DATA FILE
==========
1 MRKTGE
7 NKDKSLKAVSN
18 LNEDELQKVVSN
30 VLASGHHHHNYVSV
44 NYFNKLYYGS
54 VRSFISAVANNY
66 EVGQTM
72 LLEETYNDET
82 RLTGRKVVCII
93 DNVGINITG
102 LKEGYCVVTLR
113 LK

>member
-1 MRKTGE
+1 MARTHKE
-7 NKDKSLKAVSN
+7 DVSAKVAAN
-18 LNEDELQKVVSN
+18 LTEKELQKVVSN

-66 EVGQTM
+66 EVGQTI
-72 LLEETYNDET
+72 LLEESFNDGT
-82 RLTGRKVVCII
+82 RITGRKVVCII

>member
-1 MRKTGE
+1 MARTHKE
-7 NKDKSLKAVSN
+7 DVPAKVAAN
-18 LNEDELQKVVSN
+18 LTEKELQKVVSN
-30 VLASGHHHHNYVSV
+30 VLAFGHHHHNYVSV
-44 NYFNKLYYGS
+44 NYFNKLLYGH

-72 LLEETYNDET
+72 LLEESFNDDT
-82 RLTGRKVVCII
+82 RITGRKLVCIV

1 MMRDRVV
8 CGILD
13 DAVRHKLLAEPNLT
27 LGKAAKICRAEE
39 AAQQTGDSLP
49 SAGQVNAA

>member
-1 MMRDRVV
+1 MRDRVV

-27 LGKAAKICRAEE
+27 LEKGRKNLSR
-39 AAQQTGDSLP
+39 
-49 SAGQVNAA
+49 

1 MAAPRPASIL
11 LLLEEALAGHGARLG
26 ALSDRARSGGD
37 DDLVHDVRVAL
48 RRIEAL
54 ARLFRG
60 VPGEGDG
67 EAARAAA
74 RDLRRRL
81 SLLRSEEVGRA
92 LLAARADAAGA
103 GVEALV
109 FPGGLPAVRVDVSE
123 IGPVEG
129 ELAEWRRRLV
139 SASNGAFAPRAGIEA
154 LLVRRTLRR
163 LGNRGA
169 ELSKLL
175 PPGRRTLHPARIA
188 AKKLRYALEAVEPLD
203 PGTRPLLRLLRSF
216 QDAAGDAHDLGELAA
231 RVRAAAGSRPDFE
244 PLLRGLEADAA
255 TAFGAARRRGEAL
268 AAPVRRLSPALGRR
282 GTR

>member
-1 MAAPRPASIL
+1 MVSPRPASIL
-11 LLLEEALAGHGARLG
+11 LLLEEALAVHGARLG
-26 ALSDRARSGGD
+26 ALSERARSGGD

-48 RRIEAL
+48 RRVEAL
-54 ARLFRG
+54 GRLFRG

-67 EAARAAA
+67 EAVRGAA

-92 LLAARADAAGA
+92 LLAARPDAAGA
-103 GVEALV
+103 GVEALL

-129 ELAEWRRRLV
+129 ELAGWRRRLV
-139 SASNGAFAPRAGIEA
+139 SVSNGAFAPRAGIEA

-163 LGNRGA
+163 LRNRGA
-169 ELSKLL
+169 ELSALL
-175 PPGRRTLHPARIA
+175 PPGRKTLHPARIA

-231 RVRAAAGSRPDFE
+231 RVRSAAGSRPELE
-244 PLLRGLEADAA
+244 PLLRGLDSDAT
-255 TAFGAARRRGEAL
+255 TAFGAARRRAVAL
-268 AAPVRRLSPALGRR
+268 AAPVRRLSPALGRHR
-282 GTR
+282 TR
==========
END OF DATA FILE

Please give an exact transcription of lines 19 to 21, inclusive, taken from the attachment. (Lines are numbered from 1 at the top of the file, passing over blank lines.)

+18 LTEKELQKVVSN

-66 EVGQTM
+66 EVGQTI